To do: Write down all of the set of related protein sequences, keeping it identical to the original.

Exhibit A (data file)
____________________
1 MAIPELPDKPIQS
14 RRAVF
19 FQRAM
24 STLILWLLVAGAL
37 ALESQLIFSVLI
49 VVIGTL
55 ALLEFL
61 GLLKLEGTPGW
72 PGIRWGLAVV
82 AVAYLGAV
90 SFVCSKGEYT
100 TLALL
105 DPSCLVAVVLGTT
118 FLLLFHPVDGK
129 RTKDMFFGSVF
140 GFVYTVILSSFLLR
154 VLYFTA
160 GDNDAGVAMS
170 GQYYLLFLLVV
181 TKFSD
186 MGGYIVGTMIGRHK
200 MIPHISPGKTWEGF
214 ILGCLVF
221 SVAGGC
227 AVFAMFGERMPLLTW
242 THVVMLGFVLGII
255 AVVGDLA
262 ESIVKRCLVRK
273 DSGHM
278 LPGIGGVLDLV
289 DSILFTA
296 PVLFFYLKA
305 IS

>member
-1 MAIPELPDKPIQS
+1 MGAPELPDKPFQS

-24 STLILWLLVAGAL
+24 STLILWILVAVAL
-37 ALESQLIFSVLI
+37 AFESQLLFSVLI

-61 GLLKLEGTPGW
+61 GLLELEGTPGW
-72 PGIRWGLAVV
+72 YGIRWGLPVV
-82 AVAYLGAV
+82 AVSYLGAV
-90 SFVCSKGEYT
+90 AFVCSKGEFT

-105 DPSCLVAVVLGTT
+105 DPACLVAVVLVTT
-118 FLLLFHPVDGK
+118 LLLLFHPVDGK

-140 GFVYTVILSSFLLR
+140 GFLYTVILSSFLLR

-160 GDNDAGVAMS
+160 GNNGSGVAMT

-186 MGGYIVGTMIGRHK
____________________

1 MAIPELPDKPIQS
14 RRAVF
19 FQRAM
24 STLILWLLVAGAL
37 ALESQLIFSVLI
49 VVIGTL
55 ALLEFL
61 GLLKLEGTPGW
72 PGIRWGLAVV
82 AVAYLGAV
90 SFVCSKGEYT
100 TLALL
105 DPSCLVAVVLGTT
118 FLLLFHPVDGK
129 RTKDMFFGSVF
140 GFVYTVILSSFLLR
154 VLYFTA
160 GDNDAGVAMS
170 GQYYLLFLLVV
181 TKFSD
186 MGGYIVGTMIGRHK
200 MIPHISPGKTWEGF
214 ILGCLVF
221 SVAGGC
227 AVFAMFGERMPLLTW
242 THVVMLGFVLGII
255 AVVGDLA
262 ESIVKRCLVRK
273 DSGHM
278 LPGIGGVLDLV
289 DSILFTA
296 PVLFFYLKA
305 IS

>member
-1 MAIPELPDKPIQS
+1 MGAPELPDKPFQS

-24 STLILWLLVAGAL
+24 STLILWILVAVAL
-37 ALESQLIFSVLI
+37 AFESQLLFSVLI

-61 GLLKLEGTPGW
+61 GLLELEGTPGW
-72 PGIRWGLAVV
+72 YGIRWGLPVV
-82 AVAYLGAV
+82 AVSYLGAV
-90 SFVCSKGEYT
+90 AFVCSKGEFT

-105 DPSCLVAVVLGTT
+105 DPACLVAVVLVTT
-118 FLLLFHPVDGK
+118 LLLLFHPVDGK

-140 GFVYTVILSSFLLR
+140 GFLYTVILSSFLLR

-160 GDNDAGVAMS
+160 GNNGSGVAMT

-186 MGGYIVGTMIGRHK